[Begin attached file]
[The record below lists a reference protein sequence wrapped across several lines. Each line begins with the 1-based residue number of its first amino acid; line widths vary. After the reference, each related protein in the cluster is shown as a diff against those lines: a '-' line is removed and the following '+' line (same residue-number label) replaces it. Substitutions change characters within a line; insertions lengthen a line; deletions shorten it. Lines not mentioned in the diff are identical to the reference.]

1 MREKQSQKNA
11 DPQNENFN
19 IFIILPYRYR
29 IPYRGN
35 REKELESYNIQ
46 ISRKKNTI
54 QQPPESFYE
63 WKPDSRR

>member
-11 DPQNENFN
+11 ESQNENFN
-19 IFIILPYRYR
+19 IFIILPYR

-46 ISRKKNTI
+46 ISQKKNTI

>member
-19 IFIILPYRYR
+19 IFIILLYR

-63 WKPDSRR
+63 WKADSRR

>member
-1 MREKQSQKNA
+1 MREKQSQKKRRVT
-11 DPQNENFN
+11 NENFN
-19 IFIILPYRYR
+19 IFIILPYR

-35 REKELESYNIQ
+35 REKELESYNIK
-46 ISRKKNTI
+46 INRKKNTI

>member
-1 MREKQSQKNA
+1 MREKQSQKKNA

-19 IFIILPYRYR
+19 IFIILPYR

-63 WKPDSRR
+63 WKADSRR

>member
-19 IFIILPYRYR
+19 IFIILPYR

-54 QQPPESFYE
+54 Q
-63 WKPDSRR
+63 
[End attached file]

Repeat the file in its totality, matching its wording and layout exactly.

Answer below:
[The record below lists a reference protein sequence wrapped across several lines. Each line begins with the 1-based residue number of its first amino acid; line widths vary. After the reference, each related protein in the cluster is shown as a diff against those lines: a '-' line is removed and the following '+' line (same residue-number label) replaces it. Substitutions change characters within a line; insertions lengthen a line; deletions shorten it. Lines not mentioned in the diff are identical to the reference.]

1 MREKQSQKNA
11 DPQNENFN
19 IFIILPYRYR
29 IPYRGN
35 REKELESYNIQ
46 ISRKKNTI
54 QQPPESFYE
63 WKPDSRR

>member
-11 DPQNENFN
+11 ESQNENFN
-19 IFIILPYRYR
+19 IFIILPYR

-46 ISRKKNTI
+46 ISQKKNTI

>member
-19 IFIILPYRYR
+19 IFIILLYR

-63 WKPDSRR
+63 WKADSRR

>member
-1 MREKQSQKNA
+1 MREKQSQKKRRVT
-11 DPQNENFN
+11 NENFN
-19 IFIILPYRYR
+19 IFIILPYR

-35 REKELESYNIQ
+35 REKELESYNIK
-46 ISRKKNTI
+46 INRKKNTI

>member
-1 MREKQSQKNA
+1 MREKQSQKKNA

-19 IFIILPYRYR
+19 IFIILPYR

-63 WKPDSRR
+63 WKADSRR

>member
-19 IFIILPYRYR
+19 IFIILPYR

-54 QQPPESFYE
+54 Q
-63 WKPDSRR
+63 